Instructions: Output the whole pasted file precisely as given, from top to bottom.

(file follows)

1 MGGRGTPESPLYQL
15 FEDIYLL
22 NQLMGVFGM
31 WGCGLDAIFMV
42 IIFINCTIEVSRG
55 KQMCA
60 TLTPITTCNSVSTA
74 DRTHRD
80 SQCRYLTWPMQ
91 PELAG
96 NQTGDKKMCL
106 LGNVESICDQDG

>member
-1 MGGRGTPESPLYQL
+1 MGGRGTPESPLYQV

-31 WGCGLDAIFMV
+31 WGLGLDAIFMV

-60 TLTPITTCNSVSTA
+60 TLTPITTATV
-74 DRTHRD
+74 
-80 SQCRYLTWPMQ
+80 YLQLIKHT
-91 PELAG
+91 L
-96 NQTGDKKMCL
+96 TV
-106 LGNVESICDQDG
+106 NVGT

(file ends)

1 MGGRGTPESPLYQL
15 FEDIYLL
22 NQLMGVFGM
31 WGCGLDAIFMV
42 IIFINCTIEVSRG
55 KQMCA
60 TLTPITTCNSVSTA
74 DRTHRD
80 SQCRYLTWPMQ
91 PELAG
96 NQTGDKKMCL
106 LGNVESICDQDG

>member
-1 MGGRGTPESPLYQL
+1 MGGRGTPESPLYQV

-31 WGCGLDAIFMV
+31 WGLGLDAIFMV

-60 TLTPITTCNSVSTA
+60 TLTPITTATV
-74 DRTHRD
+74 
-80 SQCRYLTWPMQ
+80 YLQLIKHT
-91 PELAG
+91 L
-96 NQTGDKKMCL
+96 TV
-106 LGNVESICDQDG
+106 NVGT